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First I'd like to start out with. I been playing this great game of hockey since i was a child (35+ yrs now). I decided to start coaching (assisting) when my first child was able to skate and introduced him to the game. Its now been 5 years since I've been lacing up my son's ice skates, and inline skates. He is now 10 he also playes soccer and football which he enjoys also. I also want to point out that I am not by FAR a crazy live through my son's life parent, or a insane parent that rides his child. (We have all seen theses Types). I like to also want to point out that my son loves the game of hockey, were even painting his room Rangers Blue, Red and White for our favorite team and his favorite player #17 Brandon Dubinski. He also wears that number in every sport that he plays. I've set my son to hockey camps 3 times, had several private skate lessons, and he loves it. But here is several questions for you all. My son plays the games (whether be hockey, football or soccer) with no confidence or competitiveness, but every now and then its comes out and he shines, but just as quick as it was there its gone. I have been told by many of the instructors my son is gifted and the natural ability to be a great player, and however he needs to build confidence, and be competive to compete. How do I do this? or will he just one day just explode.

Thanks you for any and all of your suggestions and advise.

   
Newbie
Registered: 05/03/11
Posts: 2
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Wingnut,

It sounds like you are doing things right. Here are some additional resources that you might want to check out:
http://www.amazon.com/Positive-Coaching-Building-Character-Self-Esteem/dp/1886346003
It's a pretty good reminder of how kids view the game. The author also runs this site that has lots of good ideas:
http://www.positivecoach.org/

Hope that helps,
Dave

   
Regular Member
Registered: 08/24/09
Posts: 79
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Bruce Brown teaches Character Based Leadership and has some great stuff on his site. I have purchased several of his DVD's, CD's and books and highly recommend them.

http://www.proactivecoaching.info/proactive/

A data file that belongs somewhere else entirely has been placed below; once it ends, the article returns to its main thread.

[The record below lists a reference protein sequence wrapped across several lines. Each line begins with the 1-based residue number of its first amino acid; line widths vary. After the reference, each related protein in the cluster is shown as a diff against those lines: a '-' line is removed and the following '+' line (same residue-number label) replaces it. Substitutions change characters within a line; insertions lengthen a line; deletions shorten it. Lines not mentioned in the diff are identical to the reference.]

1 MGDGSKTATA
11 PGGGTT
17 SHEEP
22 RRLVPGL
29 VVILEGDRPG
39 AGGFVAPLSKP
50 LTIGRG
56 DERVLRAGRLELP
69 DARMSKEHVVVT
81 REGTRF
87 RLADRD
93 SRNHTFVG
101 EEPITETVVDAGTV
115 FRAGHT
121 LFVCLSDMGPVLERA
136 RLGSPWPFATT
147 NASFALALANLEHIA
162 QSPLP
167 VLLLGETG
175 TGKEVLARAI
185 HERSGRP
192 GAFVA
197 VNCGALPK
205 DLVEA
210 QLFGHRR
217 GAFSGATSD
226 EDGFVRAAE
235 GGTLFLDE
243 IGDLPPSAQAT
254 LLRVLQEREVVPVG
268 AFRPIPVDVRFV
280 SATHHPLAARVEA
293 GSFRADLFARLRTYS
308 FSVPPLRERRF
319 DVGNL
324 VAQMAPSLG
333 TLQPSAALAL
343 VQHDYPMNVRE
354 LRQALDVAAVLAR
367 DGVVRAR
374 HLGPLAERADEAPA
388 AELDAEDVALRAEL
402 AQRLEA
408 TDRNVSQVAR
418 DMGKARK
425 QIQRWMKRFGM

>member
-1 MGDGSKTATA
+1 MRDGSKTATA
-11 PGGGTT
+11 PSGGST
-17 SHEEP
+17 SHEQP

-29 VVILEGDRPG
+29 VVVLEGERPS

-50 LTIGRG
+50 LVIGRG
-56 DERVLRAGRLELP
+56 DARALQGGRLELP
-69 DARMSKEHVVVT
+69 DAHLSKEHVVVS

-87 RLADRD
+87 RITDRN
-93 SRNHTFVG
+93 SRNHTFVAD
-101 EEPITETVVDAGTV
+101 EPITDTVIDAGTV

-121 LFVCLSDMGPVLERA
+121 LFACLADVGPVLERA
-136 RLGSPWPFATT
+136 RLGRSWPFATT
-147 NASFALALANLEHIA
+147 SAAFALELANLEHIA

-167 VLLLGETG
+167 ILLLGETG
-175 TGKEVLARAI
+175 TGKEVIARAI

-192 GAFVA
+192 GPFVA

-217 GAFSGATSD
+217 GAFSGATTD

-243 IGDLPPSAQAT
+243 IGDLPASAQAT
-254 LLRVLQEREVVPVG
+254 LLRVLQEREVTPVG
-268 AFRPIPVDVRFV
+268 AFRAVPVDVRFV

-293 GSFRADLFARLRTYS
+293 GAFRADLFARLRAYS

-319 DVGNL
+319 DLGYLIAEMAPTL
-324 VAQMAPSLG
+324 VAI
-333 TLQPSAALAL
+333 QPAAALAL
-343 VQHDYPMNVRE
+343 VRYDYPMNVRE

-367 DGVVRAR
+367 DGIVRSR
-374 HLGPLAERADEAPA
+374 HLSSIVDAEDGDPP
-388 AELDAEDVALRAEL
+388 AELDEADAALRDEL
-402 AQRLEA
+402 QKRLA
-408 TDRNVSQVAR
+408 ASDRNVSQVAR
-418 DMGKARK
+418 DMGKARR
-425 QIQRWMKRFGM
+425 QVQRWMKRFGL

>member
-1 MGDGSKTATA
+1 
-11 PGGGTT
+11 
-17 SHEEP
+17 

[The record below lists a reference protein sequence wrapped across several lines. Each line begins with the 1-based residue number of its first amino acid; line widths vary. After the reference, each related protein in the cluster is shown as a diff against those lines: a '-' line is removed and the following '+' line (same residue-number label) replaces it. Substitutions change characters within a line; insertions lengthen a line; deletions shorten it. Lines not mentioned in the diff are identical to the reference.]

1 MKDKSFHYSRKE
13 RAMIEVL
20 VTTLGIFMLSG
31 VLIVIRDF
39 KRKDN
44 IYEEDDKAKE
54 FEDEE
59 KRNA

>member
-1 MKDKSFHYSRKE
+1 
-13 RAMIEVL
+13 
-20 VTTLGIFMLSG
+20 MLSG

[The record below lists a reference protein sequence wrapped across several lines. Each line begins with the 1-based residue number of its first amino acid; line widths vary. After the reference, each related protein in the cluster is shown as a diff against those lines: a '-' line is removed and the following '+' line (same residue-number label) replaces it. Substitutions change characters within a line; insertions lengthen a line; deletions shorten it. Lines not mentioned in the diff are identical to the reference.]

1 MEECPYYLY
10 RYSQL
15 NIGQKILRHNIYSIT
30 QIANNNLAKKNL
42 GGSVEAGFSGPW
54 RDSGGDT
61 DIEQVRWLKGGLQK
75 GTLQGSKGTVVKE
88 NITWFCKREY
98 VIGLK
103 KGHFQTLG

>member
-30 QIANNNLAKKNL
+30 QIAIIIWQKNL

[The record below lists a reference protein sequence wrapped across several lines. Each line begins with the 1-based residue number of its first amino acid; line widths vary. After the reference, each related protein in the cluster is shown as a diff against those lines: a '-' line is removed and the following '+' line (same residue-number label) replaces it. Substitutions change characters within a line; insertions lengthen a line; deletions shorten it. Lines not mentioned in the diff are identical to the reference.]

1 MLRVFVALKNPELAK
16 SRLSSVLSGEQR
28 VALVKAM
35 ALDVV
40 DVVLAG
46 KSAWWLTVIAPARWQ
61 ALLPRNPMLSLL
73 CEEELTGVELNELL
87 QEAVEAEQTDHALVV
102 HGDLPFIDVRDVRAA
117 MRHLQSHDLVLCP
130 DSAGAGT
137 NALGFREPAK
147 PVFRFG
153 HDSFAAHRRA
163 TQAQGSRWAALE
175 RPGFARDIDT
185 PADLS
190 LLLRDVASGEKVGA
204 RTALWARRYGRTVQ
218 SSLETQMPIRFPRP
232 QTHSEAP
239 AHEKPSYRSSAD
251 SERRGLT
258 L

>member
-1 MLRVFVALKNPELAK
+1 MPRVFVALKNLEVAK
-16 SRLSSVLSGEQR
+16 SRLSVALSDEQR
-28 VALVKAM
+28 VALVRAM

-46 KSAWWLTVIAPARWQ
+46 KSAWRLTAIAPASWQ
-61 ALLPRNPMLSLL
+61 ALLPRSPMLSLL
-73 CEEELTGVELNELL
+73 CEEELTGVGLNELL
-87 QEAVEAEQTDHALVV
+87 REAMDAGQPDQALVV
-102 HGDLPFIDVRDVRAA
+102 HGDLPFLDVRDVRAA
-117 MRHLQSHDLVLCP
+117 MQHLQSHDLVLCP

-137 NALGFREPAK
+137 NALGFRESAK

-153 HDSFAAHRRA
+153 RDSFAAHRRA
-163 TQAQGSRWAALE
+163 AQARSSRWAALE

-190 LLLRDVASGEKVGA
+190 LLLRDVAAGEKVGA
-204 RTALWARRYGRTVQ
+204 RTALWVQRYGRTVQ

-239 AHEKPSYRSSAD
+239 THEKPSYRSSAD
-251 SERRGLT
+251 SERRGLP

Also recommended is Carol S Dweck's book - Mindset.

From your email, I am guessing your son's age is about 10 years old?

I believe that by playing lots of small-sided games; asking the players what worked and didn't work for them in various situations (guiding their answers by providing bandwidth feedback) and catching them doing something right - that kids naturally love to play and learn from the game situations.

You need to create game situations where you keep score and hold kids accountable - progressively altering the time, space and pressure situations to eventually reflect a "true" game.

Some skill-based practice (homework) is required, but the natural progression of kids is to 1) play; 2) recognize the need for better skills to be more successful; 3) practice skills; 4) play and see one's abilities develop; 5) repeat and re-evaluate one's skills vs success.

If fun is not part of this equation (all skill-based only practice is NOT fun and kids might quit or turn to skateboarding / snowboarding (less structure / supervision / adult coaching / structure) ... the coach needs to interject fun games to hold and promote interest.)


Dean
M.Ed (Coaching)
Ch.P.C. (Chartered Professional Coach)
Game Intelligence Training

"Great education depends on great teaching."

   
Active Member
Registered: 08/05/09
Posts: 2063
Location: Calgary AB Canada
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Thank you guys, I just ordered Postive - Coaching Building character and self esteem.

   
Newbie
Registered: 05/03/11
Posts: 2
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Once you receive it and have a chance to read / absorb it, let us know what you think!


Dean
M.Ed (Coaching)
Ch.P.C. (Chartered Professional Coach)
Game Intelligence Training

"Great education depends on great teaching."

   
Active Member
Registered: 08/05/09
Posts: 2063
Location: Calgary AB Canada
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Building Confidence was really hard for me but i have done it well
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I will let this one ride for a while and see if it sparks any discussion. It is a good topic but this site isn't an advertising platform. Dean hasn't posted here since last July and I see him and Daves posts are from 2011.

So many athletes have the skill set but cannot perform in competition. Sport is a way we can all learn to make good decisions under pressure. So the question is how do we as coaches help our players to deal with stress and turn that extra energy into a positive thing.

   
Newbie
Registered: 12/04/12